Galadi grandis (Grand Bandicoot) was a large bandicoot from the early Miocene of Riversleigh, northwestern Queensland, Australia. It co-existed at the same time as Galadi speciosus (Beautiful Bandicoot) and probably preyed on larger species. It is represented by a well preserved jaw and several isolated teeth.
Body size estimate
Around 1.5 kg
Distribution and locality
Galadi grandis is known only from the Riversleigh World Heritage Fossil Site in northwestern Queensland. It is found in the following sites:
Faunal Zone B (Early Miocene) – Camel Sputum Site, Creaser’s Rampart Site, Mike’s Menagerie Site, Ross Scott-Orr (RSO) Site, Wayne’s Wok Site.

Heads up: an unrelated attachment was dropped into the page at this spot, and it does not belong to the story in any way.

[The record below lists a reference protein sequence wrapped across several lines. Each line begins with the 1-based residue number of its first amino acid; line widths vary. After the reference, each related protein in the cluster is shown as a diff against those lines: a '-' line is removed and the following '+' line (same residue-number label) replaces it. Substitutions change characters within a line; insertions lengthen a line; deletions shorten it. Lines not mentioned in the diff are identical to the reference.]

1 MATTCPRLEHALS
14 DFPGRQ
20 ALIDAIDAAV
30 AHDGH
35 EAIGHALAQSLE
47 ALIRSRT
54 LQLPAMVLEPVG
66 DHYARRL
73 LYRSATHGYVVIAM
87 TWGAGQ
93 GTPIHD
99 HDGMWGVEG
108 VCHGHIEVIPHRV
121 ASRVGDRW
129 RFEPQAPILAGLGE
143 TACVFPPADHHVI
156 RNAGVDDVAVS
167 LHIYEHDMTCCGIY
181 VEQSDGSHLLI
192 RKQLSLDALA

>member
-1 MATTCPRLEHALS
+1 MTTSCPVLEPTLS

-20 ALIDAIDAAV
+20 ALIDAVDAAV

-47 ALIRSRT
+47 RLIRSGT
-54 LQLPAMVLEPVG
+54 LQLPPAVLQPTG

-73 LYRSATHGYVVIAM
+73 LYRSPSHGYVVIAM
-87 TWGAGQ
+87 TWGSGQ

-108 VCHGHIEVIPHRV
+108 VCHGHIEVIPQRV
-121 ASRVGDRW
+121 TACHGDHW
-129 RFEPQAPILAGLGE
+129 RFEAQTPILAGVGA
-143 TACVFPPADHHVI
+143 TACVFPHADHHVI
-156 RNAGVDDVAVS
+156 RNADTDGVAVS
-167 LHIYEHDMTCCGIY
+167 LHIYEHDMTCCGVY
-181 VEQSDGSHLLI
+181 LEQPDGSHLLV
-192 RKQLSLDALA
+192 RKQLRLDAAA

It is found in Faunal Zone B and is considered to be a rainforest environment.
Feeding and Diet
Galadi grandis was predominantly faunivorous, feeding on small animals and may have occupied a niche that is now occupied by dasyurids.
Galadi grandis is known from 16 specimens which includes an almost complete lower jaw, and several isolated teeth.
The latest phylogeny places Galadi grandis outside the group in which all modern bandicoots and bilbies belong. It therefore belong to an ancient lineage of bandicoots, which evolutionary relationship is yet to be understood.
- Incertae sedis
- Travouillon, K.J., Gurovich, Y., Archer, M., Hand, S. J. and Muirhead, J., 2013. The genus Galadi: three new bandicoots (Marsupialia; Peramelemorphia) from Riversleigh’s Miocene deposits, north-western Queensland, Australia. Journal of Vertebrate Paleontology, 33, 153–168.